Sunday, February 18, 2007

Preparing for the CPE interview

Here's an activity I've been using with my exam classes over the last few years. The idea is that you use a digital camera (or video camera if you have the cash) to record an exam style interview.I then, either give them a CD with the interview on it or post it on their blog. They then look at it and we discuss it together in the next lesson.

Even in a large class you can do this, the trick is to make sure that the other students have something to do otherwise they get bored and restless very quickly. Here are two ideas:

Idea 1

A Get the students to copy down everything you say to those being interviewed.

B They then work together to write down a complete list of questions and instructions which they will use to interview each other.

Idea 2

A Give the students the handout below with CPE do's and don'ts and go through it, giving examples and explanations where necessary.

B Then do the interview with two students.

C The others listen and note down what the interviewees did right or wrong according to the handout.

D Students then discuss their notes with those interviewed in groups.

CPE interviews do's and don'ts


1 Be friendly, be polite. This is a chance to show the examiners how well you can speak English, not a fight to the death.

2 Learn some words that may come up, e.g. the name of the subject you are studying or the job you want to do in the future.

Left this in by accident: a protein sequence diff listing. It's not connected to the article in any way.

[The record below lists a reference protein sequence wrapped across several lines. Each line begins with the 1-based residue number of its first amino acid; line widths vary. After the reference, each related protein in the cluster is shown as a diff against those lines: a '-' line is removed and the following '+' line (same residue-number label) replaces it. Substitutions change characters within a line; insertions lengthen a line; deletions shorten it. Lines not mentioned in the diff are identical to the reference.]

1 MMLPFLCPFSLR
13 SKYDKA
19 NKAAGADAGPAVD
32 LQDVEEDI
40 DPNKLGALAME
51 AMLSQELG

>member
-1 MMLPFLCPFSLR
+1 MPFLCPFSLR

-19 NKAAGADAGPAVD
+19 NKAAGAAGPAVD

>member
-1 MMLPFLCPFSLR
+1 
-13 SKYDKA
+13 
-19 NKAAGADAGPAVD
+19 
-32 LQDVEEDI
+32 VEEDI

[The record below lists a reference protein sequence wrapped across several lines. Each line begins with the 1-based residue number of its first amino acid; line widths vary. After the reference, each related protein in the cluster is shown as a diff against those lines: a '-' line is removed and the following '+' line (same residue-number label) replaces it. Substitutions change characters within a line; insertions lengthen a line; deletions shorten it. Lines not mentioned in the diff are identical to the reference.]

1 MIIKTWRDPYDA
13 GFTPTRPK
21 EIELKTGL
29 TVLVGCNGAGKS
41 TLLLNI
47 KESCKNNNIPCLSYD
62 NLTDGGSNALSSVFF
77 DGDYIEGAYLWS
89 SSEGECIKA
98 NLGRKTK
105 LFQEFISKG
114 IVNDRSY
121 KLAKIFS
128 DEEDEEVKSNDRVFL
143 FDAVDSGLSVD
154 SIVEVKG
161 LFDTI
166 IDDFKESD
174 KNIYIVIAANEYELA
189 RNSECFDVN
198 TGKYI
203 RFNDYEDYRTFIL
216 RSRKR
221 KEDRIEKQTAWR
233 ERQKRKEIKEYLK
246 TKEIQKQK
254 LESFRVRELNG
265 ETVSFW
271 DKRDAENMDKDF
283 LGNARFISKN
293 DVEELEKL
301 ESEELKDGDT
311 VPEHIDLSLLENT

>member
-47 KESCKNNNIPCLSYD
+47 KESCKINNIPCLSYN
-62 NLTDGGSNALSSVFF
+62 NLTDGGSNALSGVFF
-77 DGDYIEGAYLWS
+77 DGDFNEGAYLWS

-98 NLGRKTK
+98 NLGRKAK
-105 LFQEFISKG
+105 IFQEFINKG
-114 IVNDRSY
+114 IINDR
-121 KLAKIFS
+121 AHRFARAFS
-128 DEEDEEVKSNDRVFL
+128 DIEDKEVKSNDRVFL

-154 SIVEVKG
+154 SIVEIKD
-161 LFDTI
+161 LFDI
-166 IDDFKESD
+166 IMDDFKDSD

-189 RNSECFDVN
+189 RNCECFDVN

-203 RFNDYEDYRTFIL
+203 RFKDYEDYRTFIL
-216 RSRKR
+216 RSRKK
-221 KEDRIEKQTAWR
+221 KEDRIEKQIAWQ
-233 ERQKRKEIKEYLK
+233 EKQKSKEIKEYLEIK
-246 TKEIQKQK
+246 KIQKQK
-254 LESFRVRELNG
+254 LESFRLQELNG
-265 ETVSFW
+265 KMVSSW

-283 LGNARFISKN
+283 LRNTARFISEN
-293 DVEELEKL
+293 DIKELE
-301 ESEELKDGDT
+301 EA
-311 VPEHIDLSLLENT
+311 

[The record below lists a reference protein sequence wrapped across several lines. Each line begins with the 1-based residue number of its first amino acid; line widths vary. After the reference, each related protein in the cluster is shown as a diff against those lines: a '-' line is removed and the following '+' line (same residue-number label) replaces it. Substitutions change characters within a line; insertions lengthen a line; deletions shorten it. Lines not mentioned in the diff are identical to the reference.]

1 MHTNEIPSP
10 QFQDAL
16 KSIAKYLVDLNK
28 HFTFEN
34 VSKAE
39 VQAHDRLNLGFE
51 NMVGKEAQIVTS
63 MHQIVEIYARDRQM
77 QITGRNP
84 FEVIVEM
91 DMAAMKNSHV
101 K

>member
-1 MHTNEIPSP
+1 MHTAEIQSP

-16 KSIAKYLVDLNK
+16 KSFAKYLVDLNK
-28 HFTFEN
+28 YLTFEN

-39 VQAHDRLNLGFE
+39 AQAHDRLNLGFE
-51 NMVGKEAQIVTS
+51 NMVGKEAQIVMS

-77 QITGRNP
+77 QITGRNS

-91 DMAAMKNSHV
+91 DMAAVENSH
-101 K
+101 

3 DO NOT learn a little speech by heart. It sounds unnatural and you'll get even more nervous than you need to be trying to remember it.

4 Keep eye contact with the examiner. That means looking him or her in the eye rather than staring at your shoes or some point on the wall behind them.

5 Remember there are no wrong answers here, only well- expressed and badly expressed ones.

6 DO NOT give short, monosyllabic answers, nor tell them the story of your life.


1 If you don't understand the question ask the examiner to repeat it. You'll not lose marks for this. However, you will lose marks for answering the wrong question.

2 Move your chair so that you are facing the other person. Remember what we said about eye-contact.

3 Start with a question, not a monologue.

4 Listen to what the other person says, comment on it, ask them questions.

5 Disagree with the other person whatever they say. It's always easier to have something to say if we disagree.

6 Give the other person chance to speak. You'll lose marks if you monopolise the conversation.

7 DO NOT stop speaking until the examiner tells you that your time is up.

PART THREE (part one)

1 Make sure you understand the question before you start speaking. If necessary, ask the examiner to explain it.

2 Give yourself a few moments to think about what you want to say.

3 Remember there are no wrong answers. Nobody expects you to be an expert on the subject of the question.

4 Feel free to ignore the prompts suggested. You do not have to use them, if you do not wish.

5 DO NOT stop speaking until the examiner tells you that your time is up.

6 Listen to what the other person says as you will be asked to comment on it.

PART THREE (part two)

7 Remember the longer questions asked towards the end of this part are always connected with the topic discussed in the prompt cards.

8 Give full answers, not just short, monosyllabic ones

9 Comment on what the other person says, use their name.

10 There are no wrong answers, only badly-expressed ones.


exskindiver said...

hi teacher dude,
i am your neighbor in the 2000 blogger photo montage. (on your right)
so i thought a blog visit and comment was in order.
greetings from pittsburgh, pa.

great tips btw.

love the: "you will lose marks for answering the wrong question"
isn't this so true in life?

part two# 5 and 6 are my particular favorites.
note to self: must try this in my marriage.

ex-teacher dudette

teacher dude said...

Hi Ex, if only marriage was as easy as passing exams. By the way, I linked to your site, if you don't mind.